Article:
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Friday, May 30, 2014

Meditation is Value Neutral

Bloomberg Business Week ran a recent story about a Wall Street trader who uses meditation to make more money. It reports that hedge fund manager David Ford does 20 minutes of Transcendental Meditation each morning, a mantra repetition practice he's done daily for two years.

“I react to volatile markets much more calmly now,” Ford, 48, says. “I have more patience.”
He also has more money. Latigo Partners LP, his event-driven credit fund, climbed 24 percent last year. He almost beat the surging stock market with a bond fund. Ford is part of a growing number of Wall Street traders, including A-list hedge-fund managers Ray Dalio, Paul Tudor Jones and Michael Novogratz, who are fine-tuning their brains -- and upping their games -- with meditation. Billionaire investor Daniel Loeb, who once likened a chief executive officer to a drug addict during one of his frequent public rants, in February praised meditation while sharing a stage with the Dalai Lama in Washington, D.C.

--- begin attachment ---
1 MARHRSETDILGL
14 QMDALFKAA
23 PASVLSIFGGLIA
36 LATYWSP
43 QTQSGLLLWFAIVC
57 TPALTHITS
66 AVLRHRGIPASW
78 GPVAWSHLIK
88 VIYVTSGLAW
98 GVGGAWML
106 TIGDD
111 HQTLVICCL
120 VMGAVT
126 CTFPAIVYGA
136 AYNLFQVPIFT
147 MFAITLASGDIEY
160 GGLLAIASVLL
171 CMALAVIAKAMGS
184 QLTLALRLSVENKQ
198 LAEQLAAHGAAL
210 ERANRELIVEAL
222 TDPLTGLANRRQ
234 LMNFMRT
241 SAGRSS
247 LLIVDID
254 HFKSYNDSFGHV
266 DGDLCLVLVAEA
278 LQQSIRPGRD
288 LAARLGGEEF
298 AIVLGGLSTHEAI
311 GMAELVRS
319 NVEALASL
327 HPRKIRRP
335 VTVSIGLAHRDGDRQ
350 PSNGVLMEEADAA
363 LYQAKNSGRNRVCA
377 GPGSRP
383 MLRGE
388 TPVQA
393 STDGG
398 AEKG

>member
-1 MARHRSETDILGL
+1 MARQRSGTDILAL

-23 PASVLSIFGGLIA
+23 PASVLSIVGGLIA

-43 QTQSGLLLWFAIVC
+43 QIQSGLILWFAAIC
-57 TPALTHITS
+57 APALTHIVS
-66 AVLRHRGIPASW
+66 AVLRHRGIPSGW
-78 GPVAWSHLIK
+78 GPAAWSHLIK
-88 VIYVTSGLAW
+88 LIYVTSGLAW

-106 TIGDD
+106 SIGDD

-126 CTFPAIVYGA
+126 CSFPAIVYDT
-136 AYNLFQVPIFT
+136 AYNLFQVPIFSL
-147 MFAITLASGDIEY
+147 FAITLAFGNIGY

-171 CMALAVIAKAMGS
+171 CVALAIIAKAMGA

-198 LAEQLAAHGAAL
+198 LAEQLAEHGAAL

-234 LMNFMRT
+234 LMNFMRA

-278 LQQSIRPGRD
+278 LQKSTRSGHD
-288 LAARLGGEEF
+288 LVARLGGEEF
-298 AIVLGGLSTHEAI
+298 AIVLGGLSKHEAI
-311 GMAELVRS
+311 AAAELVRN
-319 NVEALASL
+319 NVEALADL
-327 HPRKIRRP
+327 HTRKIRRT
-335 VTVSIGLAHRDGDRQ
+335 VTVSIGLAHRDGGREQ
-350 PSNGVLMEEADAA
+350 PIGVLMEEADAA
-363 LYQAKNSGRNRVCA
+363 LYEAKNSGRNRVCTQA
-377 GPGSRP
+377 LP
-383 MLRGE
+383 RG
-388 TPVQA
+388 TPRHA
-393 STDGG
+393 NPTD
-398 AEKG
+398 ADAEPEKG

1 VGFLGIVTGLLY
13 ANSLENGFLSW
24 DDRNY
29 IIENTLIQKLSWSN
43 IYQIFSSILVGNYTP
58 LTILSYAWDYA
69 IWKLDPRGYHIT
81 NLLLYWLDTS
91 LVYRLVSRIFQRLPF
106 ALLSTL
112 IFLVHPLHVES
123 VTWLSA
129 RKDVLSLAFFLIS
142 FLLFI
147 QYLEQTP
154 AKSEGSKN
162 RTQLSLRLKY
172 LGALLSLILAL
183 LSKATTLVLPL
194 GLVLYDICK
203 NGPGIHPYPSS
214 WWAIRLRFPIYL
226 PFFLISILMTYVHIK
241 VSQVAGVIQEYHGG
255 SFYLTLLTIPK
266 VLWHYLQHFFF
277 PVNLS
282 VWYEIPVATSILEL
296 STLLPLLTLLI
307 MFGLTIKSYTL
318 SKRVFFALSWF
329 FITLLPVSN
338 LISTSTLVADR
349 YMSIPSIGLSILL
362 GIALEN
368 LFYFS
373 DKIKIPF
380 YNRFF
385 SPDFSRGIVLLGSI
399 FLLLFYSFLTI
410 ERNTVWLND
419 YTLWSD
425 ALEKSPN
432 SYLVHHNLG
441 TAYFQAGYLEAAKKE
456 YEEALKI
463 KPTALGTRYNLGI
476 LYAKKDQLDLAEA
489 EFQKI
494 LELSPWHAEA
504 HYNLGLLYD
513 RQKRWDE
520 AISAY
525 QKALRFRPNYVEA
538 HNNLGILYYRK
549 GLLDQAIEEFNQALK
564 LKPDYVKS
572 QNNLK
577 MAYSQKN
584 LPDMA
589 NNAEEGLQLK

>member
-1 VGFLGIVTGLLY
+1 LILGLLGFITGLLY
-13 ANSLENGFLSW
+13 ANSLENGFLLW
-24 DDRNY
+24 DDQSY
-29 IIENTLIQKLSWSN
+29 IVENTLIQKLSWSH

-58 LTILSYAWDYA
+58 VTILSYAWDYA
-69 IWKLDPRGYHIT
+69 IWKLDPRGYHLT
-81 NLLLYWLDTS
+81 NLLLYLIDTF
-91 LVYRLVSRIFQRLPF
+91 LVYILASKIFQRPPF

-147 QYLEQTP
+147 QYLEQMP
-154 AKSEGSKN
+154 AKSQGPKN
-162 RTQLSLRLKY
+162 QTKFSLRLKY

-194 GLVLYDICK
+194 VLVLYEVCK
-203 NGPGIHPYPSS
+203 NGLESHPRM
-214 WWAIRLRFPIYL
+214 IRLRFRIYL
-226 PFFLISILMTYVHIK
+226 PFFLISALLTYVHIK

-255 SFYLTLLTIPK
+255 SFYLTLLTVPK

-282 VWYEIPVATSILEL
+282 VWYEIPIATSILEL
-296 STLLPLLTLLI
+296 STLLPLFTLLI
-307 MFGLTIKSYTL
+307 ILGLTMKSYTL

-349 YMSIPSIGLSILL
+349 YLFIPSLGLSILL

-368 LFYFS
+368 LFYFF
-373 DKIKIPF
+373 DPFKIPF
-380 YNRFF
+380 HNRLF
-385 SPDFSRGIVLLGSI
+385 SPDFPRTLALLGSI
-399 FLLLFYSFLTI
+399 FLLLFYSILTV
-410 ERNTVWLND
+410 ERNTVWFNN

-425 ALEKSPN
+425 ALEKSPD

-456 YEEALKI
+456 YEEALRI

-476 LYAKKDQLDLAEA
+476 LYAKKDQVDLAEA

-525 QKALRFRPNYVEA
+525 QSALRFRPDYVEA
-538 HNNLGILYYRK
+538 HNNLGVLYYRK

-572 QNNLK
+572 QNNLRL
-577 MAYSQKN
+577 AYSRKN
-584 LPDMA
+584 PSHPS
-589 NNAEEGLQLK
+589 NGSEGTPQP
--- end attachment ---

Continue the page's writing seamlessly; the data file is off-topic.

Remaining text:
This has created some consternation in meditation circles, where it's believed that meditation will lead to a lessening of desire -- and less interest in hedge funds.

But meditation is a tool -- like exercise increases your strength, which can be used for different ends, meditation trains your mind. How you use that is your choice.

Bloomberg reports:

Most people misunderstand meditation, says Jay Michaelson, author of “Evolving Dharma: Meditation, Buddhism, and the Next Generation of Enlightenment.”
“Meditation used to have this reputation as a hippie thing for people who speak in a particularly soft tone of voice,” Michaelson says. Not so. “Samurai practiced meditation to become more effective killers,” he says. So too did kamikaze pilots. “It’s value neutral,” Michaelson says.